Matthew Hoffman, B.D.S., Ph.D.
Laboratory of Cell and Developmental Biology
Building 30, Room 433
30 Convent Drive
Bethesda, MD 20892
An irreversible loss of salivary gland function often occurs in humans after removal of salivary tumors as a result of Sjogrens syndrome, and in certain rare genetic syndromes affecting fibroblast growth factor receptor (FGFR) signaling. In addition, each year more than 500,000 patients worldwide are treated for head and neck cancer, and exposure of salivary glands in the radiation field results in permanent xerostomia, which is thought to be due to the destruction of the salivary gland stem/progenitor cells. Inevitably, the loss of salivary gland function impairs the oral health of the patients and affects their quality of life. Understanding how salivary glands develop will provide targets for gland regeneration in damaged adult glands. We aim to identify the developmental mechanisms underlying salivary gland organogenesis. We focus on understanding how FGFR signaling is regulated and how microRNAs influence development. Elucidating how FGFR-dependent signal transduction and regulation of gene expression directs stem/progenitor cells along a series of cell fate decisions to form a functional salivary gland is critical to understanding how organogenesis occurs. In addition, salivary gland development also involves interactions between neuronal cells and the epithelial stem/progenitor cell populations. Innervation of the adult salivary glands is essential for secretion and regeneration after damage, and thus successful therapeutic regeneration may require both tissue-specific progenitor cells and/or modulation of neuronal-epithelial cell interactions. We are focused on identifying and studying the stem/progenitor cells in the salivary glands and how their cell fates are controlled during development, which will be useful for planning future regenerative therapy.
Matt Hoffman is the senior investigator in the Matrix and Morphogenesis Section of the Laboratory of Cell and Developmental Biology at the NIDCR. He received his dental degree from the Otago University Dental School in New Zealand. He then worked clinically for 2 years for the Wellington Hospital Board. He did part-time microbiology research while working clinically and received a Fulbright Scholarship for Ph.D. training in the USA. He completed a Ph.D. in microbiology and immunology at the University of Rochester in New York. He began postdoctoral training at NIH and then started his own laboratory at NIDCR in 2004. His laboratory aims to understand the diverse regulatory inputs that drive salivary gland development from the earliest stages of cell commitment, progenitor cell maintenance, and differentiation, to growth and morphogenesis, culminating in the formation of a functional salivary gland. Elucidating how stem/progenitor cells are directed along a series of cell fate decisions to form a functional salivary gland is critical to understanding organogenesis, and provides a template for future regenerative therapy. His lab investigates interactions among the various cell types and their stem/progenitor cells, including the epithelial, neuronal, and mesenchymal cells, and their extracellular matrix (ECM) microenvironment, or niche.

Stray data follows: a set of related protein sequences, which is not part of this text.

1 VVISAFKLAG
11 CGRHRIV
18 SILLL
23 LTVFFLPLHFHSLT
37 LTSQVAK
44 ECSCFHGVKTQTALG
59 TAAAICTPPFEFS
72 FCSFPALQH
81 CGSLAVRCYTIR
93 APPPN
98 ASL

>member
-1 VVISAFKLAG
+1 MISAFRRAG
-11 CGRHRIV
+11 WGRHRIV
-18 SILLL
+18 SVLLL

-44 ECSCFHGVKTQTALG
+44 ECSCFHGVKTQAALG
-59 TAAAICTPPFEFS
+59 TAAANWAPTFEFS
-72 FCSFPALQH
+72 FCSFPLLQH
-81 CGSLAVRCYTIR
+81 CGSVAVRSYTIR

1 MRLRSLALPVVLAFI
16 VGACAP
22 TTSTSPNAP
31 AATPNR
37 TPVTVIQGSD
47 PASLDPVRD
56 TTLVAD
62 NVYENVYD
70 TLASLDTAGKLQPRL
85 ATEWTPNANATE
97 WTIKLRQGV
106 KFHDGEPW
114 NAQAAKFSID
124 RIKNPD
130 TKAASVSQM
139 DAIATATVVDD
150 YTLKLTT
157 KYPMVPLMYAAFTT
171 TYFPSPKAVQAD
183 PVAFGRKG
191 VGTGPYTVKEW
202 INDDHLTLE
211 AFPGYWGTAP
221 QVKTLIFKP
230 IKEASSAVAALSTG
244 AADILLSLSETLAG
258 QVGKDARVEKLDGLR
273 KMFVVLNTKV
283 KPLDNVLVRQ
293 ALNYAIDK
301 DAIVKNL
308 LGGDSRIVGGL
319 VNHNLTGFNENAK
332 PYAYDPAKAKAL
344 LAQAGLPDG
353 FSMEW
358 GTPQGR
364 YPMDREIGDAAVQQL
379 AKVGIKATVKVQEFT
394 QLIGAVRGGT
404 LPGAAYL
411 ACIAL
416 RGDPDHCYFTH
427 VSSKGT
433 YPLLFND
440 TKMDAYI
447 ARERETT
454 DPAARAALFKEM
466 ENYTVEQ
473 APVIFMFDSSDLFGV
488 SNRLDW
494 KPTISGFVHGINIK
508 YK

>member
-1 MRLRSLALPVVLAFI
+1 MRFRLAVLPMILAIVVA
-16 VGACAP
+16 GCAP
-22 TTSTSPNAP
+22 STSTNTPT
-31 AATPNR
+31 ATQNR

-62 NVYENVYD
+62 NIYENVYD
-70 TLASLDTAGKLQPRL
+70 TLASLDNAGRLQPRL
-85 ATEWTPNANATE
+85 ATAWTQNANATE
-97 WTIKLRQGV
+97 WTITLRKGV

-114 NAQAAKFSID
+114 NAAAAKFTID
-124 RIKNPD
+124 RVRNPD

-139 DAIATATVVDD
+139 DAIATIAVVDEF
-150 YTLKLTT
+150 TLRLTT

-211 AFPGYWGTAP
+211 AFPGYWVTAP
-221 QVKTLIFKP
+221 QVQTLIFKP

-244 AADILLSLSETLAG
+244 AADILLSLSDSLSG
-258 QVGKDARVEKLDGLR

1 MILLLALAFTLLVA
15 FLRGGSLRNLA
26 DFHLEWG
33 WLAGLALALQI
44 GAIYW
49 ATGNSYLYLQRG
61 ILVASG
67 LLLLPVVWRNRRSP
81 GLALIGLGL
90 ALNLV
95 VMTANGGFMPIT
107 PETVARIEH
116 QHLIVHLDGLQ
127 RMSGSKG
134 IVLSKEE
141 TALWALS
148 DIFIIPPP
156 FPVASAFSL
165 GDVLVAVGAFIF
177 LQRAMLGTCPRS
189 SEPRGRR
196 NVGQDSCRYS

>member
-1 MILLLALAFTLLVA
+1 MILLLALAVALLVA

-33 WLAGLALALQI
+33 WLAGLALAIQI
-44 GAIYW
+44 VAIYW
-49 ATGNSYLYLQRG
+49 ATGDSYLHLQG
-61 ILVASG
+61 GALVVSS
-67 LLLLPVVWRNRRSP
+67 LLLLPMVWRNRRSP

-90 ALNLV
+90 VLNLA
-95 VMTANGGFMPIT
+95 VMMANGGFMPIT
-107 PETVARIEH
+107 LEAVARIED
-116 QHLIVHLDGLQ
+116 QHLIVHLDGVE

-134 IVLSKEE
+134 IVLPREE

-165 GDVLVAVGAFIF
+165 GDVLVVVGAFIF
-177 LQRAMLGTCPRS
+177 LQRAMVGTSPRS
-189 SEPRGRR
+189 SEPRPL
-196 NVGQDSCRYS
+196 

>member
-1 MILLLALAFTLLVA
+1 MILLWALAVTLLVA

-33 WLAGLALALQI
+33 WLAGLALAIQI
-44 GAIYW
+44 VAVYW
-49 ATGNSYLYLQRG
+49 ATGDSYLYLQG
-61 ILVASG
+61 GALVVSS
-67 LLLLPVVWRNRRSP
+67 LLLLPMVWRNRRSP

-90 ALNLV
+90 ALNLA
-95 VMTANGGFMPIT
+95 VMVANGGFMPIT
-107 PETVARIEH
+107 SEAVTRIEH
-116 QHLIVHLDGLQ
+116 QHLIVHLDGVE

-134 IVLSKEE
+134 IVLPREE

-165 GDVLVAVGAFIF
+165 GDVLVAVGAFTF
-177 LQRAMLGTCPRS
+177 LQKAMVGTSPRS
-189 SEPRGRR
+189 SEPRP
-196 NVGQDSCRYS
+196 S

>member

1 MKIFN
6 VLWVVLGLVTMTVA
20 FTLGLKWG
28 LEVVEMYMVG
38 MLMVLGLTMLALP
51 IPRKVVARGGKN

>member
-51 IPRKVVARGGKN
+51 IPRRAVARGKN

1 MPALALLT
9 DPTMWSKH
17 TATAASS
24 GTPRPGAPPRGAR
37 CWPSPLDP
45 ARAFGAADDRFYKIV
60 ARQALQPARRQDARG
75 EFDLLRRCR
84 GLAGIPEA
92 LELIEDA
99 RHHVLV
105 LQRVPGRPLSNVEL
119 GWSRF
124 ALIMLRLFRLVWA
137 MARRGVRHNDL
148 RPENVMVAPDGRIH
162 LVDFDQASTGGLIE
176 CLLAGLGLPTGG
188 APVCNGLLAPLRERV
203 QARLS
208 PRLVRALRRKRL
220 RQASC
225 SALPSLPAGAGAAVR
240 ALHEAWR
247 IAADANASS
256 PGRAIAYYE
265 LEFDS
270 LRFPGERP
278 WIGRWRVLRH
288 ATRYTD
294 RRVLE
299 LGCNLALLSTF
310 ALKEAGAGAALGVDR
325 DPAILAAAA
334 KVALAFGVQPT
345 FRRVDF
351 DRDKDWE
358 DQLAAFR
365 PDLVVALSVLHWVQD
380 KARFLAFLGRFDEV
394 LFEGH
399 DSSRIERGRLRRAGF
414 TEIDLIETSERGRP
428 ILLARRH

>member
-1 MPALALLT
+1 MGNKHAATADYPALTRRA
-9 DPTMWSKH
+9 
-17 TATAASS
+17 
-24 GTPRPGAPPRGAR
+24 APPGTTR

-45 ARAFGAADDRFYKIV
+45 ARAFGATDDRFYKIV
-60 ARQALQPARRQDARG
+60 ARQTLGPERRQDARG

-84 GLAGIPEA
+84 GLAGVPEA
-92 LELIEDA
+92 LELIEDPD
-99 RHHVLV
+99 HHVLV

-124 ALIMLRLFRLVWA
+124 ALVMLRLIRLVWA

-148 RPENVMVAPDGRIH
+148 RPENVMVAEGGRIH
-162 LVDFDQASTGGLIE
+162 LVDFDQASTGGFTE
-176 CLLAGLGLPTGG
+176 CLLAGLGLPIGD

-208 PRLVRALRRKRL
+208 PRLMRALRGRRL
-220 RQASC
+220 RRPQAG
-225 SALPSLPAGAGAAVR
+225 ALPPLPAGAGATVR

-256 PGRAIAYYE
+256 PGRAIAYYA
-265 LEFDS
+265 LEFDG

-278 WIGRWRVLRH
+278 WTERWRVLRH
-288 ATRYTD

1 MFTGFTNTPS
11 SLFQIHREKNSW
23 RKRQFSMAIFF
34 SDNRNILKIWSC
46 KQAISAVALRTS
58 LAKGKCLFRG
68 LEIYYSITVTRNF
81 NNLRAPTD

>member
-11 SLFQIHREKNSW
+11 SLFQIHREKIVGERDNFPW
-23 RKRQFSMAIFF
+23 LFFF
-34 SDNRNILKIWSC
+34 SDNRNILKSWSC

Patel VN, Lombaert IM, Cowherd SN, Shworak NW, Xu Y, Liu J, Hoffman MP. Hs3st3-modified heparan sulfate controls KIT+ progenitor expansion by regulating 3-O-sulfotransferases. Dev Cell. 2014;29(6):662-73.
Hayashi T, Lombaert IM, Hauser BR, Patel VN, Hoffman MP. Exosomal MicroRNA Transport from Salivary Mesenchyme Regulates Epithelial Progenitor Expansion during Organogenesis. Dev Cell. 2017;40(1):95-103.
Knox SM, Lombaert IM, Haddox CL, Abrams SR, Cotrim A, Wilson AJ, Hoffman MP. Parasympathetic stimulation improves epithelial organ regeneration. Nat Commun. 2013;4:1494.
Knosp WM, Knox SM, Lombaert IM, Haddox CL, Patel VN, Hoffman MP. Submandibular parasympathetic gangliogenesis requires sprouty-dependent Wnt signals from epithelial progenitors. Dev Cell. 2015;32(6):667-77.
Knox SM, Lombaert IM, Reed X, Vitale-Cross L, Gutkind JS, Hoffman MP. Parasympathetic innervation maintains epithelial progenitor cells during salivary organogenesis. Science. 2010;329(5999):1645-7.
Related Scientific Focus Areas
Genetics and Genomics
Molecular Biology and Biochemistry
This page was last updated on January 15th, 2019